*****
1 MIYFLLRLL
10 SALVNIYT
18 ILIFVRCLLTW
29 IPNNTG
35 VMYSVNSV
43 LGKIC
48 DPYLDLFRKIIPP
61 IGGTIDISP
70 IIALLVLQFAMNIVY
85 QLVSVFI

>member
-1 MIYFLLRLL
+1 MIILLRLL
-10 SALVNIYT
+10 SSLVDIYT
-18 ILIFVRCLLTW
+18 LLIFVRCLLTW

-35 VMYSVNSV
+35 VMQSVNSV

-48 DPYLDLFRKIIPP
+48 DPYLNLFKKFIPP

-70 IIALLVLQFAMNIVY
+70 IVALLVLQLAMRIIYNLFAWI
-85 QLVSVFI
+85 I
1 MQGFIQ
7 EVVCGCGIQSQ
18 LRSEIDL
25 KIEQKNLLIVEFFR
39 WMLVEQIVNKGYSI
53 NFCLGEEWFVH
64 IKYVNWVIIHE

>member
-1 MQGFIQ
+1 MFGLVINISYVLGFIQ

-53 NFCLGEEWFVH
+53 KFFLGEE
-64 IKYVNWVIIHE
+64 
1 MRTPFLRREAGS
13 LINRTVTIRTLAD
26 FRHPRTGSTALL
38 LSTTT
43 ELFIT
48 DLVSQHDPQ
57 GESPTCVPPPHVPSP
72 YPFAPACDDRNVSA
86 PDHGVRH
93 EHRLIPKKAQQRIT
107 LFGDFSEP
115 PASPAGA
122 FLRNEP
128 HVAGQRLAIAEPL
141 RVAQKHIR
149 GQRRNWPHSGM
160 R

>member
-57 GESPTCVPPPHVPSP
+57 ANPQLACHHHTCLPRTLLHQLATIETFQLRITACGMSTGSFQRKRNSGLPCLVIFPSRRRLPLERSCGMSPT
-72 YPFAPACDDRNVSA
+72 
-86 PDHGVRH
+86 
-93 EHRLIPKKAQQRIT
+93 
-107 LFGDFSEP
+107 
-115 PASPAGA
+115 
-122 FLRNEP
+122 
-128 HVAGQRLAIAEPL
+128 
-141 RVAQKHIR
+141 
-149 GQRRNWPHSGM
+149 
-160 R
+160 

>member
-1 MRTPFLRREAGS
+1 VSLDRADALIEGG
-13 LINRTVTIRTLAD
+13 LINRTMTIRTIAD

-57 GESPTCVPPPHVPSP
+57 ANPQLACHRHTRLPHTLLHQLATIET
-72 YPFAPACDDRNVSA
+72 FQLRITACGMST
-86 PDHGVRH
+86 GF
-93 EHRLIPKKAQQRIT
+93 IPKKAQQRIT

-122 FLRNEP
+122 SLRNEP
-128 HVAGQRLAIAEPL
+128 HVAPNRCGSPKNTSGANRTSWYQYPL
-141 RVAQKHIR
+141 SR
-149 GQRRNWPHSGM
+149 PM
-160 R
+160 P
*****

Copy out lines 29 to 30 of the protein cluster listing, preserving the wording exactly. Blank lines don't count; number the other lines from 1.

25 KIEQKNLLIVEFFR
39 WMLVEQIVNKGYSI